An Ugently Needed Change in Monetary Policy

Borrowing from Bank of Canada would make governments debt-free
June 1, 2011

Through the publicly-owned Bank of Canada, which was established in 1935, the federal government can borrow money, essentially interest-free, and make such funds available not only for its own use, but also for provincial and municipal governments. Such borrowing helped Canada get out of the Great Depression, and to finance our participation in World War II. Continuation of this practice until the early 1970s played a key role in creating Canada’s post-war prosperity, as well as launching Medicare and other national social programs.

For the past four decades, however, our governments at all levels have increasingly been borrowing instead from the private banks, and paying steep interest on those mounting debts. Each year, governments across Canada now pay some $60 billion in interest on their debts – interest payments that need not be incurred.

This enormous debt burden deprives our governments of revenue that could be used for much-needed improvements to social and economic services – and also to help civil society groups that work for the public welfare. Such organizations depend largely on government funding, but are repeatedly told there is never enough money available.

Governments themselves also use their deliberately incurred borrowing debts as an excuse for cutting public programs and services instead of preserving and expanding them. At the same time, however, they keep cutting the tax rates on wealthy individuals and corporations who don’t need tax relief – and many of whom evade the taxes they owe, anyway, through tax loopholes or by hiding their wealth in offshore tax havens. There also doesn’t seem to be any shortage of funds for unnecessary new prisons, for unjustifiable military interventions, or the wasteful purchase of new weaponry.

One of the organizations that has tirelessly called for a return to government borrowing from the Bank of Canada is the Committee on Monetary and Economic Reform (COMER). Since its formation in the 1980s, COMER has produced reams of statistics, reasons and arguments for reviving the lending powers of the Bank of Canada. It has shown how the massive interest-bearing debt now carried by our federal and provincial governments could gradually be replaced with interest-free debt.

Such a change in monetary policy, combined with crucial changes in tax policy, would make available tens of billions of dollars that are urgently needed to rebuild our public infrastructure, protect our environment, and strengthen Medicare and other social programs so vital in meeting human needs. Such expanded government spending on worthwhile projects would also create jobs, stimulate additional economic activity, and significantly increase tax revenue.

To start a campaign for the monetary reforms needed to achieve these national gains, COMER recently issued a “call for the renaissance of the Bank of Canada.” The call is directed at civil society organizations. It urges them to join with COMER in demanding that the federal government revive the power of the Bank to provide funding to all levels of government, mainly with interest-free loans, as was done between 1935 and the early 1970s. These loans, of course, would be for needed public investments, primarily to protect and improve social programs and repair and build public infrastructure. (Go to the COMER website – -- to read the full text of the call.)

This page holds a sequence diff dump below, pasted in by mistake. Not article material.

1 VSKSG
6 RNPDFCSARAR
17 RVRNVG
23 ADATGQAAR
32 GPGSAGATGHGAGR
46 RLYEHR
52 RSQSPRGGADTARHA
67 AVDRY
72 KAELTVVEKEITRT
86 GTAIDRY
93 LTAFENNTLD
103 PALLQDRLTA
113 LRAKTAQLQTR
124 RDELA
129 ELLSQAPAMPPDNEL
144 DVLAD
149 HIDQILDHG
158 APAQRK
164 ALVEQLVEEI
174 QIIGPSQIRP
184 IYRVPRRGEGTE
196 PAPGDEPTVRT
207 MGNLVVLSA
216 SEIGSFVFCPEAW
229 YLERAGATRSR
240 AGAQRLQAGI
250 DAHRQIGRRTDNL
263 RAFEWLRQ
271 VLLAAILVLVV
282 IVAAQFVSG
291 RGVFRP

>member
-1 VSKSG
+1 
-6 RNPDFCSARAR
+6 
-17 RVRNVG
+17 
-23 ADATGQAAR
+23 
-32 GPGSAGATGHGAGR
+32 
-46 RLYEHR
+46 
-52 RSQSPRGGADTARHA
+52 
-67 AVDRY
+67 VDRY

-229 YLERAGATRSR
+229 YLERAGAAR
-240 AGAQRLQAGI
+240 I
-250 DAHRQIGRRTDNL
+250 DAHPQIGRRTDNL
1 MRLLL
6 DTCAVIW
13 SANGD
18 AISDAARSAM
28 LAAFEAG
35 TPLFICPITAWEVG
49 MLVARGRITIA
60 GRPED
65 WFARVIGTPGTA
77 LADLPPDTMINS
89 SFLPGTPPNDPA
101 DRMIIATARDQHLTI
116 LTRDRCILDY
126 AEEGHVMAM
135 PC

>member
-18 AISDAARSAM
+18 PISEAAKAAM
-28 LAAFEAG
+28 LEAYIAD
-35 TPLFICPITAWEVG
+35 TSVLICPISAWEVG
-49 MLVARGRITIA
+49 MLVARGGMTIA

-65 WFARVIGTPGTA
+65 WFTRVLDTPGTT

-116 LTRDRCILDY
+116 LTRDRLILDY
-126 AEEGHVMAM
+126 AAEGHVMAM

COMER has been dismayed that civil society groups have not pushed for these changes in monetary policy on their own, since it could make abundant funding available to meet a wide range of the social and environmental needs for which they advocate. This is perhaps because they are unaware of this possible answer to their funding shortages. The COMER campaign hopes to raise their awareness as it calls for their endorsements.

Of course the COMER people have to be realistic. They know the monetary policy changes they propose challenge the power of the private banking system, and they know this system has the support of the new majority Harper government. But the enhanced status of the NDP in the new Parliament (and the election of the first Green Party candidate, leader Elizabeth May) heightens the prospect that a revival of the Bank of Canada’s lending powers will be more frequently and effectively raised in the House of Commons. (Maybe every time the Conservatives cite the debt as an excuse for cutting social programs and services.)

Significantly, the NDP convention in 1995 and the Green Party convention last year both passed resolutions calling for a return to government borrowing from the Bank of Canada instead of the private banks. It would be in accordance with those resolutions for both parties to put this key monetary policy reform on their parliamentary agendas.

Indeed, it may be essential for the opposition to take this stand in the House, if only to deter Harper from making the Bank of Canada even less beneficial to the public interest. This could happen if Harper decides to act on his earlier support for the creation of a common U.S.-Canadian currency, or to bring Canada into a proposed new global currency system – both, of course, controlled by the private bankers. Such a loss of monetary policy independence would gravely impair the Canadian campaign for monetary justice.

Right now, however, the renaissance of the Bank of Canada, though very difficult, is not beyond achievement. Particularly if the campaign garners the support it deserves from the civil society groups that now suffer so much from the Bank’s disuse.

(George Crowell is a retired University of Windsor professor who has been working with COMER on monetary policy since 1994.)